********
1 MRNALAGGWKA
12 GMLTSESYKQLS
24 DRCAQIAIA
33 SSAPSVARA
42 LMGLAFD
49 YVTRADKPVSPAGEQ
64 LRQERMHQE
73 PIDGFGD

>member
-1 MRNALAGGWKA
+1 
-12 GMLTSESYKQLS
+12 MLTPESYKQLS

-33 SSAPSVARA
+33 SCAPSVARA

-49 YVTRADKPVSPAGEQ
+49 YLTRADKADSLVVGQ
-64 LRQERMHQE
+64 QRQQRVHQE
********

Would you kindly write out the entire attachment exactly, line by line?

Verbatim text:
1 MRNALAGGWKA
12 GMLTSESYKQLS
24 DRCAQIAIA
33 SSAPSVARA
42 LMGLAFD
49 YVTRADKPVSPAGEQ
64 LRQERMHQE
73 PIDGFGD

>member
-1 MRNALAGGWKA
+1 
-12 GMLTSESYKQLS
+12 MLTPESYKQLS

-33 SSAPSVARA
+33 SCAPSVARA

-49 YVTRADKPVSPAGEQ
+49 YLTRADKADSLVVGQ
-64 LRQERMHQE
+64 QRQQRVHQE